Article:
Passports and child custody

I know family court judges who don’t have passports and am frankly shocked–until you experience foreign cultures its hard to truly understand that radically different approaches to parenting other than the current American middle-class norm might be effective (and might not be potentially abusive). The world is diverse and increasingly interconnected. Children who don’t get to experience foreign cultures are poorer off for it. Pretty much any child whose parents have sufficient resources for that child to be able to travel should have a passport. However, unless passports and foreign travel are addressed as part of initial custody agreements and court order, it can be much harder to address these issues later.

Federal regulations give the family court authority to order passports for children over a custodial parent’s objection. CFR Title 22, Chapter I, Subchapter F, §51.28(3)(E) regarding Minors and Passports reads:

3) Execution of passport application by one parent or legal guardian. A passport application may be executed on behalf of a minor under age 16 by only one parent or legal guardian if such person provides: …

E) An order of a court of competent jurisdiction granting sole legal custody to the applying parent or legal guardian containing no travel restrictions inconsistent with issuance of the passport; or, specifically authorizing the applying parent or legal guardian to obtain a passport for the minor, regardless of custodial arrangements; or specifically authorizing the travel of the minor with the applying parent or legal guardian.

The regulation notes that a parent having “sole legal custody” does not need explicit permission from the other parent to obtain a passport, so long as the order granting such custody contains “no travel restrictions inconsistent with issuance of the passport.” However, when the parties have joint custody, or when the opposing party has sole custody, the other party can use passports, and the right to foreign travel, as a bargaining chip. Seeking relief from the family court may not always be effective and will always involve delay.

I have begun counseling my custody clients who are interested in foreign travel to make the right to obtain a passport and to foreign travel part of any initial custody agreement or litigation. If the other side won’t agree to this, I counsel clients to fight for this right–under the assumption that once a final order is in place, the other party will have all the leverage regarding this issue and my client might be facing extensive subsequent litigation (and attendant delays) to obtain that right.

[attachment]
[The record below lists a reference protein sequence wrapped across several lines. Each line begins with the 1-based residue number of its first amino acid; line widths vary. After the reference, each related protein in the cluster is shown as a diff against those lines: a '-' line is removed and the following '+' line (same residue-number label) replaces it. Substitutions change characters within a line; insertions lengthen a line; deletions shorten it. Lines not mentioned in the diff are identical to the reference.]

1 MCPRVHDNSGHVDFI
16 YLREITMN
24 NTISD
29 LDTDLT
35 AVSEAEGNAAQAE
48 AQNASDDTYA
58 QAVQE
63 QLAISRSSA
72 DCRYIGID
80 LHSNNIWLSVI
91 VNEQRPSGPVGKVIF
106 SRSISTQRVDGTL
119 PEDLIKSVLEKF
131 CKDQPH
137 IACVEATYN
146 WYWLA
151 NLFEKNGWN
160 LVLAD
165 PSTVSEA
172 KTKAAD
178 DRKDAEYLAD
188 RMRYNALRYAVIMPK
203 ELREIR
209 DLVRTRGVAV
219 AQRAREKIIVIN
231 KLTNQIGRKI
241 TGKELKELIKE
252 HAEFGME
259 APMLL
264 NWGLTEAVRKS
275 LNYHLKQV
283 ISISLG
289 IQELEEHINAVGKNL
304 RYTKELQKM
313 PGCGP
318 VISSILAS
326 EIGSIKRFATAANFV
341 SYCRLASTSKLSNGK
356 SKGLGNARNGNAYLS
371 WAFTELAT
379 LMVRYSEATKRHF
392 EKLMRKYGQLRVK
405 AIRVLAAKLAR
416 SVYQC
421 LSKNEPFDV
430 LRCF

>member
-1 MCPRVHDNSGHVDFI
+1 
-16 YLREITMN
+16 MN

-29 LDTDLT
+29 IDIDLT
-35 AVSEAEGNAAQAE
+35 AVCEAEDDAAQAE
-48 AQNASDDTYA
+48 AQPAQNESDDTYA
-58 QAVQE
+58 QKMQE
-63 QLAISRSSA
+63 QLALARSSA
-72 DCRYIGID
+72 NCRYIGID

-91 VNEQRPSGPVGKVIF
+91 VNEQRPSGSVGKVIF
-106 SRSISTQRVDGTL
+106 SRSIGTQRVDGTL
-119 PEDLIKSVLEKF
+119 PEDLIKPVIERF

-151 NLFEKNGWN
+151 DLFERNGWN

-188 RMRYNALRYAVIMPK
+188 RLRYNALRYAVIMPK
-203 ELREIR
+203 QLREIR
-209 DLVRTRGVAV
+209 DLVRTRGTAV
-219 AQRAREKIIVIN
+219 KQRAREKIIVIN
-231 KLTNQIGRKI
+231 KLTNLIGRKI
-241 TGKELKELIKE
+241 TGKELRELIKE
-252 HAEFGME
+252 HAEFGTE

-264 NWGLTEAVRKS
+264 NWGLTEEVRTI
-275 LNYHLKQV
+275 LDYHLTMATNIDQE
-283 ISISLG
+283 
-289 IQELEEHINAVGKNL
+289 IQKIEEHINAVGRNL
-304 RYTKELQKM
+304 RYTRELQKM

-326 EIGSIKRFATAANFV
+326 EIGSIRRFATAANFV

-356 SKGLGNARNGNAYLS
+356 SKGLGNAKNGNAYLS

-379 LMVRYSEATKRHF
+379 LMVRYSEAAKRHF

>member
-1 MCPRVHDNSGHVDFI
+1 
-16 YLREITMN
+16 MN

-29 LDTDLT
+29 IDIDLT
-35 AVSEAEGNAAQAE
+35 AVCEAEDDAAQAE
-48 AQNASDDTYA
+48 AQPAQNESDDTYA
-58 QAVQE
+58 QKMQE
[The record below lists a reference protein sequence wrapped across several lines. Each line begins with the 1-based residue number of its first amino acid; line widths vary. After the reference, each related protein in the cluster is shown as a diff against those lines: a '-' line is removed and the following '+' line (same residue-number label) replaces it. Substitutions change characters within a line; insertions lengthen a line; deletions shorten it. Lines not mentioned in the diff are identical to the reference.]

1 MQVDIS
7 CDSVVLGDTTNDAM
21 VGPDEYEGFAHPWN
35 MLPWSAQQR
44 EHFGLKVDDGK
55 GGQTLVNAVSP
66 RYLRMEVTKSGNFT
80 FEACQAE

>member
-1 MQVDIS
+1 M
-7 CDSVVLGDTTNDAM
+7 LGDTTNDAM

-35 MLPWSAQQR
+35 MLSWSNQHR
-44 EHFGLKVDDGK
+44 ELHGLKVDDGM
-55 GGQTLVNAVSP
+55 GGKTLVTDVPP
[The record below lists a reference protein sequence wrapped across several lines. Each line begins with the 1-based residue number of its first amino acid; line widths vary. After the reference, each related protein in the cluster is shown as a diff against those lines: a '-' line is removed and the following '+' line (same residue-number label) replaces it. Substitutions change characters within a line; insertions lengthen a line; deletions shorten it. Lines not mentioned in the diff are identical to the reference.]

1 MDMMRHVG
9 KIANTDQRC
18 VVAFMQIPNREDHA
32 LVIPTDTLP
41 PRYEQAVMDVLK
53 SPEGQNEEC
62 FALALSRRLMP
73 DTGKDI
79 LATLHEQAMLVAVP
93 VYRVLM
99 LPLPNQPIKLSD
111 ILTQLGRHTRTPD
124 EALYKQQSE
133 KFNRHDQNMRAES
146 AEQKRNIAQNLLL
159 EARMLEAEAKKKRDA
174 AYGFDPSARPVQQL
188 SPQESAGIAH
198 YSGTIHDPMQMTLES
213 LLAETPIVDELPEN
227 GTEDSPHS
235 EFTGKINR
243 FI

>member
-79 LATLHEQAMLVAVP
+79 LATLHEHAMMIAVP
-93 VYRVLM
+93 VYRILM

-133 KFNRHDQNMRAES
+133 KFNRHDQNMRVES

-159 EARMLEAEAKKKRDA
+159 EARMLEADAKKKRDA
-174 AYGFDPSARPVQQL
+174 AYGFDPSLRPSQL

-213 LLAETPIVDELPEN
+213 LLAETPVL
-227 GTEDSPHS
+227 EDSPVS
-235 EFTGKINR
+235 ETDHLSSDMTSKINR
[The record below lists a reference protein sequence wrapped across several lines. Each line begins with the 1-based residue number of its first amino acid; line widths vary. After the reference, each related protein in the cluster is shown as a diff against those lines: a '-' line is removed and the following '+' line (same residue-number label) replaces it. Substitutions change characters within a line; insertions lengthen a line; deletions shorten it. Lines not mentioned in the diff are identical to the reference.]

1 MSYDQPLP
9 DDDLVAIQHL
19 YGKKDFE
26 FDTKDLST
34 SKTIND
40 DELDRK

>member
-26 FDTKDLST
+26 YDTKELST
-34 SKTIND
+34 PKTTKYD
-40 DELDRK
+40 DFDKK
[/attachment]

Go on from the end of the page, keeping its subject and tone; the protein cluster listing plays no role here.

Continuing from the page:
I simply do not understand most parents who categorically oppose the other party traveling out of the United States with their children. I am willing to assist parents who want to oppose foreign travel for an opposing party who wants to take the child to a country that has not ratified the Hague Convention on the Civil Aspects of International Child Abduction, or when that parent has made credible threats to permanently remove the child from the United States. Otherwise, I would no more fight an opposing party’s desire to take the child on foreign travel than I would fight that party’s desire to immunize a [non-immunocompromised] child. A passport shouldn’t be subject to bargaining. Absent the two circumstances above, I counsel my clients to agree to passports without getting anything in return and counsel them to not make any concessions in order to obtain passports.

Folks agreeing to joint legal custody should address the passport/foreign travel issue within that agreement. Non custodial parents who wish to travel outside the United States with their children should ensure their custody agreements/court orders address passports and foreign travel. Failing to address it in the initial agreement or order can lead to substantial and unnecessary problems later on, when an intransigent parent uses this issue as leverage to obtain concessions that he or she would not otherwise be able to able to obtain.

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